Get 20M+ Full-Text Papers For Less Than $1.50/day. Start a 14-Day Trial for You or Your Team.

Learn More →

Practical large-scale forest stand inventory using a small-footprint airborne scanning laser

Practical large-scale forest stand inventory using a small-footprint airborne scanning laser Mean tree height, dominant height, mean diameter, stem number, basal area and timber volume of 116 georeferenced field sample plots were estimated from various canopy height and canopy density metrics derived by means of a small-footprint laser scanner over young and mature forest stands using regression analysis. The sample plots were distributed systematically throughout a 6500 ha study area, and the size of each plot was 232.9 m2. Regressions for coniferous forest explained 60–97% of the variability in ground reference values of the six studied characteristics. A proposed practical two-phase procedure for prediction of corresponding characteristics of entire forest stands was tested. Fifty-seven test plots within the study area with a size of approximately 3740 m2 each were divided into 232.9 m2 regular grid cells. The six examined characteristics were predicted for each grid cell from the corresponding laser data using the estimated regression equations. Average values for each test plot were computed and compared with ground-based estimates measured over the entire plot. The bias and standard deviations of the differences between predicted and ground reference values (in parentheses) of mean height, dominant height, mean diameter, stem number, basal area and volume were −0.58 to −0.85 m (0.64–1.01 m), −0.60 to −0.99 m (0.67–0.84 m), 0.15–0.74 cm (1.33–2.42 cm), 34–108 ha−1 (97–466 ha−1), 0.43–2.51 m2 ha−1 (1.83–3.94 m2 ha−1) and 5.9–16.1 m3 ha−1 (15.1–35.1 m3 ha−1), respectively. http://www.deepdyve.com/assets/images/DeepDyve-Logo-lg.png Scandinavian Journal of Forest Research Taylor & Francis

Practical large-scale forest stand inventory using a small-footprint airborne scanning laser

Scandinavian Journal of Forest Research , Volume 19 (2): 16 – Apr 1, 2004
16 pages

Loading next page...
 
/lp/taylor-francis/practical-large-scale-forest-stand-inventory-using-a-small-footprint-2AWN0BIK2H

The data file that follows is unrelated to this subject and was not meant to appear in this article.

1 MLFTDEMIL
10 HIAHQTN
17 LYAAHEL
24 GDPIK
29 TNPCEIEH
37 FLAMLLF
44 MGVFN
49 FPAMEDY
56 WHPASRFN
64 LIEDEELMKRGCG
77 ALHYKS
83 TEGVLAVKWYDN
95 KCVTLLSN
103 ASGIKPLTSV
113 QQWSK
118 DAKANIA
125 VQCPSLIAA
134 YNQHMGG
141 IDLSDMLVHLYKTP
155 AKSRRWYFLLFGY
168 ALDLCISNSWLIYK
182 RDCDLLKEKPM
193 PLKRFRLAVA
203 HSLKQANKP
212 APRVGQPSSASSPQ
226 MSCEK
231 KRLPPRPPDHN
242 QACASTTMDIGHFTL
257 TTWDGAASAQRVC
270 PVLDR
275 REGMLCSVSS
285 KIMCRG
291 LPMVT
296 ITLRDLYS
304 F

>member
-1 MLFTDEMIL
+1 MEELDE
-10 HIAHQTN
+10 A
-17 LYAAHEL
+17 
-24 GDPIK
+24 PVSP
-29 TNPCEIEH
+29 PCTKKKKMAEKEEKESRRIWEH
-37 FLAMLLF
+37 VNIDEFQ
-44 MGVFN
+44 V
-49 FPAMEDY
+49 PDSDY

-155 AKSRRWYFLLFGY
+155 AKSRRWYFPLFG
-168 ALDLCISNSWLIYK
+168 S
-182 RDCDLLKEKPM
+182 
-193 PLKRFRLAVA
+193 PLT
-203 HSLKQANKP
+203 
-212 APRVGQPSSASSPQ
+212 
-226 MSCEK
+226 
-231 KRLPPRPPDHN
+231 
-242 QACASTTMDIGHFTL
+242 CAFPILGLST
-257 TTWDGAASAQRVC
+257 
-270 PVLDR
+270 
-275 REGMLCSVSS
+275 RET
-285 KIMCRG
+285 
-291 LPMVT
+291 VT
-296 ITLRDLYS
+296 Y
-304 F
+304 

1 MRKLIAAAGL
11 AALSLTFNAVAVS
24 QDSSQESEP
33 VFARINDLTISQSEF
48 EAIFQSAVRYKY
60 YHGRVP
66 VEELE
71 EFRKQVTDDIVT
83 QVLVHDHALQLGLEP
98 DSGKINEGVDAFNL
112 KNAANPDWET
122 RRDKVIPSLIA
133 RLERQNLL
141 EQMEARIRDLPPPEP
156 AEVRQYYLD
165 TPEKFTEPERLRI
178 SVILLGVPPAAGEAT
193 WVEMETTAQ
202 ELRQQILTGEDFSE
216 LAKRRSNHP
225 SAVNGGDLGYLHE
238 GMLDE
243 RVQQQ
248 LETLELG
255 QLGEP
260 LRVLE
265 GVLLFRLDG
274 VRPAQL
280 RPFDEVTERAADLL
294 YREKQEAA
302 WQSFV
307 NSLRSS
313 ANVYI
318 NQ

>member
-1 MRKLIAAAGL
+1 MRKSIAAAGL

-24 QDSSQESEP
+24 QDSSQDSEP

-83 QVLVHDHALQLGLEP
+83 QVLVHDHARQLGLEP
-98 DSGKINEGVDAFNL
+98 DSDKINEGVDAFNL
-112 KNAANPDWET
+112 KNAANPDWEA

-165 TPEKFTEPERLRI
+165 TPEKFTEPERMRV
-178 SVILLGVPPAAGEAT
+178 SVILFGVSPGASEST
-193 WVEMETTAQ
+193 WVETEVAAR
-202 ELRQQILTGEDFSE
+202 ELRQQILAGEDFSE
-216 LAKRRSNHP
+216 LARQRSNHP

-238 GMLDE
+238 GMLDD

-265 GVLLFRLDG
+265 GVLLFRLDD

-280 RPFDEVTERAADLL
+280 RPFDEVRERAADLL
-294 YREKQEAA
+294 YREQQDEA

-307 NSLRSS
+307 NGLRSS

References (39)

Publisher
Taylor & Francis
Copyright
Copyright Taylor & Francis Group, LLC
ISSN
1651-1891
eISSN
0282-7581
DOI
10.1080/02827580310019257
Publisher site
See Article on Publisher Site

Abstract

Mean tree height, dominant height, mean diameter, stem number, basal area and timber volume of 116 georeferenced field sample plots were estimated from various canopy height and canopy density metrics derived by means of a small-footprint laser scanner over young and mature forest stands using regression analysis. The sample plots were distributed systematically throughout a 6500 ha study area, and the size of each plot was 232.9 m2. Regressions for coniferous forest explained 60–97% of the variability in ground reference values of the six studied characteristics. A proposed practical two-phase procedure for prediction of corresponding characteristics of entire forest stands was tested. Fifty-seven test plots within the study area with a size of approximately 3740 m2 each were divided into 232.9 m2 regular grid cells. The six examined characteristics were predicted for each grid cell from the corresponding laser data using the estimated regression equations. Average values for each test plot were computed and compared with ground-based estimates measured over the entire plot. The bias and standard deviations of the differences between predicted and ground reference values (in parentheses) of mean height, dominant height, mean diameter, stem number, basal area and volume were −0.58 to −0.85 m (0.64–1.01 m), −0.60 to −0.99 m (0.67–0.84 m), 0.15–0.74 cm (1.33–2.42 cm), 34–108 ha−1 (97–466 ha−1), 0.43–2.51 m2 ha−1 (1.83–3.94 m2 ha−1) and 5.9–16.1 m3 ha−1 (15.1–35.1 m3 ha−1), respectively.

Journal

Scandinavian Journal of Forest ResearchTaylor & Francis

Published: Apr 1, 2004

Keywords: Canopy height; forest inventory; laser scanning; timber volume

There are no references for this article.